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BSI has published its annual Supply Chain Risk Insights Report, which identifies the trends and associated risks expected to impact global supply chains over the coming year. The report is powered by analysis of the global data in BSI's proprietary web-based intelligence system, Connect Screen.

The emerging threats highlighted in the report include:

Crime: the importance of verifying, then trusting

The pandemic showed companies of all sizes from around the world the importance of adaptability, and criminal organizations were no exception. Over the past year, BSI has observed a significant number of criminal organizations trying to infiltrate the logistics supply chain, masquerading as legitimate companies working in warehousing, transportation and distribution. BSI has also noted the issue of fake carriers in an increasing number of countries.

Climate: green-proofing the supply chain

From all corners of the globe, companies are seeking to both protect their supply chains from the effects of climate change and ensure they play their role in a greener future. Maintaining ESG compliance in evolving regulatory environments should now involve considering the impact on the entire supply chain. For example, BSI noted that this year, at least 18 companies-spanning several industries were identified as sourcing products from companies contributing to deforestation in the Amazon. This type of association has the potential to bring significant reputational damage to an organization and could ultimately result in a drop in revenue.

Convergence: Problems piling up

An overarching threat to supply chains is the risk that individual considerations such as business continuity, sustainability, corporate social responsibility (CSR) and security are not addressed comprehensively, and that organizations fail to acknowledge that they are interrelated. Business continuity threats can lead to security threats and vice versa.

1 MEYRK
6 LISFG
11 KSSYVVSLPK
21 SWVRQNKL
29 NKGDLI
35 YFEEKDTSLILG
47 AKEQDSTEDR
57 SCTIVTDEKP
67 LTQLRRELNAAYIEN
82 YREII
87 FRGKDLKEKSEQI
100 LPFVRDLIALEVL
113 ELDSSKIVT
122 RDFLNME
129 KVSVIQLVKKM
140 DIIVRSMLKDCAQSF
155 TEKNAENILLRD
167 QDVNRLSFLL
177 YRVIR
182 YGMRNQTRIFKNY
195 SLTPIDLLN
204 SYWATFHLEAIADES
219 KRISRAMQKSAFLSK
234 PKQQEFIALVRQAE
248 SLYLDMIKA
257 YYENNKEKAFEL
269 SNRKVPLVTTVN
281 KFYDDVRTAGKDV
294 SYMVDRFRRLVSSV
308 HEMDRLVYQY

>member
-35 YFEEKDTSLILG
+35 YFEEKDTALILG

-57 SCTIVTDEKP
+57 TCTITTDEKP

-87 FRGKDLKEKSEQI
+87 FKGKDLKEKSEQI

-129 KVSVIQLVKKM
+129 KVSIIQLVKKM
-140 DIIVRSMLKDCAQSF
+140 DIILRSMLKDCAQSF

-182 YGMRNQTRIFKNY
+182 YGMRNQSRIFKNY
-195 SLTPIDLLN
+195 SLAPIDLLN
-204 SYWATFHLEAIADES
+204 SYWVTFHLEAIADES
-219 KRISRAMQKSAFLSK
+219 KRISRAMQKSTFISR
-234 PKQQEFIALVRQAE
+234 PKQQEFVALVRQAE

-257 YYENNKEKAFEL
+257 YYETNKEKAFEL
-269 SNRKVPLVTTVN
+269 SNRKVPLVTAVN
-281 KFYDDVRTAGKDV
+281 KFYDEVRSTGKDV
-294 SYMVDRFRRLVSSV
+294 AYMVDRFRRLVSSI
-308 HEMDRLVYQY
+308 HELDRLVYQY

The global shortage of semiconductors exemplifies this convergence. Taiwan holds roughly 90 percent of the world's manufacturing capacity to produce semiconductor chips, an overreliance that contributed to the global shortage of this component. In addition, factors such as droughts and COVID outbreaks in Taiwan between April and July impacted operational capacity, compounding the global shortage. This shortage also created security concerns; for example, a group of criminals attacked a truck driver's assistant as he was transporting a high-value cargo of semiconductor chips in Hong Kong in June, stealing $650,000 worth of goods.

Another high-profile convergence – between cyber security and physical security in this case – made international headlines in April this year. In the US, hackers gained entry into the Colonial Pipeline through a virtual private network account, which was intended for employees to remotely access the company's computer network. The hack took down one of the largest fuel pipelines in the country and led to gas shortages across the East Coast – all because of a single compromised password.

Convergence can be addressed by companies doubling down on collaboration, ensuring that all parts of an organization and their partners understand the integrated threats to a supply chain and that teams work together to address them.
It's essential that organizations have clear insight into the global supply chain landscape and how its ever-evolving dynamics will impact the future.

To read the full report, please click here.

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